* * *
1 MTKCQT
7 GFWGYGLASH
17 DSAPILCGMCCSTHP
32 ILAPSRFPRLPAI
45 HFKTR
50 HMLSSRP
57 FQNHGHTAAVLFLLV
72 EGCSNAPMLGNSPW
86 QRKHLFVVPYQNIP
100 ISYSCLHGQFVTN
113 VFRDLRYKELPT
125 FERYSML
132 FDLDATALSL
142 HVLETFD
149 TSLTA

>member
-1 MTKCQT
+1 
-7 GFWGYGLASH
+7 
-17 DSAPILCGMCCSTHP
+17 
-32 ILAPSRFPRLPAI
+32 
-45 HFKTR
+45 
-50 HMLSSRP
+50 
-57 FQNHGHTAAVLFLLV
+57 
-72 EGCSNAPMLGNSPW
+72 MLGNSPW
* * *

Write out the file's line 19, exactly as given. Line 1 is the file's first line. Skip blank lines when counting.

-7 GFWGYGLASH